Ontario’s civilian police watchdog is investigating the circumstances around an arrest in Peterborough, Ont., on Saturday that resulted in serious injuries during a QAnon-inspired protest, in what has become another example of far-right conspiracy theories having real-life consequences in Canada.
A few dozen people had gathered outside the city’s police station after an appeal from a QAnon conspiracy theorist, who purports to be the “Queen of Canada,” for citizen’s arrests of local officers.
Protester Timothy Claudio said he was taken into custody after he and others sought to place members of the Peterborough Police Service under citizen’s arrest.
The 55-year-old man, who also attended Freedom Convoy protests in Ottawa earlier this year, is now alleging police used excessive force. He said he suffers from a punctured lung and four broken ribs — none of which were, in his words, “part of our plan.”
“That’s why it’s called a peaceful, lawful citizen’s arrest. Because we’re tired of the tyranny within the corporation of Canada,” Claudio said.
Claudio was among three people arrested on Saturday. Peterborough police charged him with two counts of assaulting police.
The province’s Special Investigations Unit (SIU) got engaged immediately, as part of its mandate to investigate all violent incidents involving law enforcement. But three days later, a spokesperson with the civilian body said in a statement that Claudio “has ceased co-operation with the SIU investigation.”
“The affected person is encouraged to contact the SIU,” the statement read.
The attempted citizen’s arrest of officers in uniform, followed by those individuals being taken into police custody has rocked the city of roughly 80,000 people.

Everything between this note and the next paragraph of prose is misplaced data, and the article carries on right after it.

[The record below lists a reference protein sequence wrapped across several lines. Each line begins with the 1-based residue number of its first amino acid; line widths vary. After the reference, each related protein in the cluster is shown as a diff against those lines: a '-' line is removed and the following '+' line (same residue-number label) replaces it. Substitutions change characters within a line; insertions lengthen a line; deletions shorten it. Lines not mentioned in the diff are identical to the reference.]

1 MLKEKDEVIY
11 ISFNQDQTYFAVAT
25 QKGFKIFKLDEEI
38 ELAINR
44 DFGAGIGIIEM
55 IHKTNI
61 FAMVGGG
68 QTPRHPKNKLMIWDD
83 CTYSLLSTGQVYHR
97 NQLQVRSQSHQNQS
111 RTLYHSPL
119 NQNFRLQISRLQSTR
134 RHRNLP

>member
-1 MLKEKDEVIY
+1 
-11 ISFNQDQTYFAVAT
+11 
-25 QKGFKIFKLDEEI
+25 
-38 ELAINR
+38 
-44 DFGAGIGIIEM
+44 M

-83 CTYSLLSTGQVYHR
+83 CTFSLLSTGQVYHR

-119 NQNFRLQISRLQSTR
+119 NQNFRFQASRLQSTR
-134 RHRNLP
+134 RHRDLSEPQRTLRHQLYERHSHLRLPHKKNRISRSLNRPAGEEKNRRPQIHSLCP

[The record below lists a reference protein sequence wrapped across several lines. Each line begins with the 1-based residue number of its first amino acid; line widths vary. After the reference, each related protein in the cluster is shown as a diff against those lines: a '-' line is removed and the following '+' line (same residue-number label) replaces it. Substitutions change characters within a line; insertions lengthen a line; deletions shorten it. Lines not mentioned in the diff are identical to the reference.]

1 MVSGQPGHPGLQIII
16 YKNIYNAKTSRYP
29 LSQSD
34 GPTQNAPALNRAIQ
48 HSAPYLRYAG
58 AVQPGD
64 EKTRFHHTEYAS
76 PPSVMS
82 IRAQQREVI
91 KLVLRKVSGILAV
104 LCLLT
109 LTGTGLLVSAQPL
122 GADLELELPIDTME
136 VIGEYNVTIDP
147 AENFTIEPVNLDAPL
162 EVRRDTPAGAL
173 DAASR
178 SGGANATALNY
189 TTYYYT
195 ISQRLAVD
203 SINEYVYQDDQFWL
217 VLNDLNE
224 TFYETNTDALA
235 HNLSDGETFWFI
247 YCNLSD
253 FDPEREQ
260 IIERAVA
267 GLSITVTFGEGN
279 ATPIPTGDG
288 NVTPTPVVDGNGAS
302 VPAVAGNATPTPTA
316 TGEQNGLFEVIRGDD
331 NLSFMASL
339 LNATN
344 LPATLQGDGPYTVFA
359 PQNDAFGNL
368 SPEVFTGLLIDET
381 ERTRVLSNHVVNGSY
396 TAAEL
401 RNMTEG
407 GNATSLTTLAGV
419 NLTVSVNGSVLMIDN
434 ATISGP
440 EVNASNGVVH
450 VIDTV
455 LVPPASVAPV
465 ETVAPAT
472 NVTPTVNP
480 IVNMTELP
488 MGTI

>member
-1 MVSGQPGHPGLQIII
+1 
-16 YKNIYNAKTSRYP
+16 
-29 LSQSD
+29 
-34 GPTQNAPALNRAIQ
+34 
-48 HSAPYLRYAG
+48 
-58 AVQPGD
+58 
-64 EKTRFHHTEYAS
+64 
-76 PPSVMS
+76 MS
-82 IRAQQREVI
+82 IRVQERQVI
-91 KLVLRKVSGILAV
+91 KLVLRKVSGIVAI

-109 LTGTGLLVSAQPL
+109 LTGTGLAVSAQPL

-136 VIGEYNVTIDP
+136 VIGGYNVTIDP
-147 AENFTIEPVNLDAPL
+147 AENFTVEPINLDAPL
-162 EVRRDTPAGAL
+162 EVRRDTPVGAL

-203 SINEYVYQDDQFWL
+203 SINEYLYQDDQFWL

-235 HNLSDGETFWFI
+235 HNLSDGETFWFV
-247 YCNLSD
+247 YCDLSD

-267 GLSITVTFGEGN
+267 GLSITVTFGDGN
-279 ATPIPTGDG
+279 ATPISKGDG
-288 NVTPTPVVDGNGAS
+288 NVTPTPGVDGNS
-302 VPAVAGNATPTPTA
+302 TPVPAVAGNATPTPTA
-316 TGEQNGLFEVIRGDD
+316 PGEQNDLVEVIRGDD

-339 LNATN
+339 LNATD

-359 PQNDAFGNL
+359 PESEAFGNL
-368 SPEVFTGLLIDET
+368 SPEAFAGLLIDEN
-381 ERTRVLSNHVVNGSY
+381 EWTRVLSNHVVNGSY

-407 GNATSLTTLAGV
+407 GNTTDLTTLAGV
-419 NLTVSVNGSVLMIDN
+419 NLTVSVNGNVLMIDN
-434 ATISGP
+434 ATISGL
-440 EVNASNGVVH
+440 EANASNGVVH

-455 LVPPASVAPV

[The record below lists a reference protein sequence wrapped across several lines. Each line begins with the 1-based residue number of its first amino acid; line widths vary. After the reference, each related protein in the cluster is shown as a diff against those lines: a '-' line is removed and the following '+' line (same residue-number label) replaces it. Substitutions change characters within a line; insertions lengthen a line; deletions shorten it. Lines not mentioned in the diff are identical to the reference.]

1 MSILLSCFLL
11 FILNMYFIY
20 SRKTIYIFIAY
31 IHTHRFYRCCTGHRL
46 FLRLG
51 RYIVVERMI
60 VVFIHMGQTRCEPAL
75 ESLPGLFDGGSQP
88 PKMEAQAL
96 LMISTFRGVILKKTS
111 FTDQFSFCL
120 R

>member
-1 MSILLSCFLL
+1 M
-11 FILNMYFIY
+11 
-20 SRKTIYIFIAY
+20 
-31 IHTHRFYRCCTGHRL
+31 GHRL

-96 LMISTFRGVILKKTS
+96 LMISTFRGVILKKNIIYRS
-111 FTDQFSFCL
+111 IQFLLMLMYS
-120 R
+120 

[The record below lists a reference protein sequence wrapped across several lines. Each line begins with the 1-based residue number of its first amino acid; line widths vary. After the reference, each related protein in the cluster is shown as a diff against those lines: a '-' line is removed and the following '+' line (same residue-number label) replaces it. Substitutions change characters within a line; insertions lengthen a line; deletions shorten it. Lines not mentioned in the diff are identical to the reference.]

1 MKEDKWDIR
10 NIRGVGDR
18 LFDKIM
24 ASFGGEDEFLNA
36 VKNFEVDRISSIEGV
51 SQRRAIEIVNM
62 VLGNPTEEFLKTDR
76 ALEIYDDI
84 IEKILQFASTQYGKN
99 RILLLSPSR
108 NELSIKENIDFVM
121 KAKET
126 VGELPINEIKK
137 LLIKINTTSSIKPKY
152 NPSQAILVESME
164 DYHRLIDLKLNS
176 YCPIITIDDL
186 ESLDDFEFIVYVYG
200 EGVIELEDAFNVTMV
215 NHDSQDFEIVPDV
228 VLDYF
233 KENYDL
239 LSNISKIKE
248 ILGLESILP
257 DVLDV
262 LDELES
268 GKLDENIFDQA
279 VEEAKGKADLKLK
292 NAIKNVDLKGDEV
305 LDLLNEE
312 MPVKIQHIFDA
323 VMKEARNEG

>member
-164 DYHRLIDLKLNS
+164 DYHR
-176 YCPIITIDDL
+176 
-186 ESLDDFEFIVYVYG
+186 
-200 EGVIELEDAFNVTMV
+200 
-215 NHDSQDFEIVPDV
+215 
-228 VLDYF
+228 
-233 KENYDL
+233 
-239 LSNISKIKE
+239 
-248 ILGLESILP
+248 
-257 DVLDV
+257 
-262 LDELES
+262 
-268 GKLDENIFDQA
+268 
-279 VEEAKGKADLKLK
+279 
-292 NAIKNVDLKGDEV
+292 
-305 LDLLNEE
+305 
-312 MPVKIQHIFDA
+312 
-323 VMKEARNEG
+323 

Peterborough Mayor Diane Therrien responded to the weekend protest on social media with a frustrated tweet, telling QAnon protesters to “f–k off, you f–kwads.”
In an interview with CBC, she said the city has seen “a lot of activity from anti-vax, anti-everything, sort-of right-wing conspiracy theorists” in recent years.
“This past weekend, there’s a particular group of people who were coming to the city with the explicit intent to come in and arrest our police officers and to cause disruption, to cause harm to the community, which, you know, our first responders, our police officers and folks did a fantastic job at dealing with that lunacy,” she said.
“There’s a level of frustration amongst everyone in the community having to deal with this kind of stuff repeatedly because it’s not new.”
Injuries occurred at QAnon-inspired protest
QAnon is an American-inspired conspiracy group led in Canada by Romana Didulo, a self-described “Queen of Canada” with thousands of online followers who was in Peterborough over the weekend as part of a cross-country promotional tour.
Beliefs of followers include seeing Canada as a corporation they never signed up to be a part of; COVID-19 vaccines and restrictions as oppressions; and that Didulo is the “true leader” of the country.
People associated with QAnon, urged on by Didulo, have distributed cease-and-desist letters across North America to demand the stop of COVID-19 restrictions. More recently, they’ve been encouraged to place police officers under arrest.
Didulo promoted a campaign dubbed “Citizen’s Arrest for We the People in the Kingdom of Canada” on her social channels and was one of a few dozen people who attended the Peterborough event.
According to Peterborough police, around 4 p.m., officers arriving for their shift found their path blocked by protesters trying to breach a secured entrance of the police station.